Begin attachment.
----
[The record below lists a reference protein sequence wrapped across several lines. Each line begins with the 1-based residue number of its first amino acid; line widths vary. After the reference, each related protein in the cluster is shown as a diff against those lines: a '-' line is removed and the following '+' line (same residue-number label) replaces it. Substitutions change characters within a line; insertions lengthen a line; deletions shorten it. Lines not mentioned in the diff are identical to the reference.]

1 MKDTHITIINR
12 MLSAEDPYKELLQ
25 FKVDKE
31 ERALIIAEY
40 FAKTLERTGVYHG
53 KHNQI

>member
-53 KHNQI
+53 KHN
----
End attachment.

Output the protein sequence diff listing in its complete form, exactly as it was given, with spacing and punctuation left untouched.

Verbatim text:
[The record below lists a reference protein sequence wrapped across several lines. Each line begins with the 1-based residue number of its first amino acid; line widths vary. After the reference, each related protein in the cluster is shown as a diff against those lines: a '-' line is removed and the following '+' line (same residue-number label) replaces it. Substitutions change characters within a line; insertions lengthen a line; deletions shorten it. Lines not mentioned in the diff are identical to the reference.]

1 MKDTHITIINR
12 MLSAEDPYKELLQ
25 FKVDKE
31 ERALIIAEY
40 FAKTLERTGVYHG
53 KHNQI

>member
-53 KHNQI
+53 KHN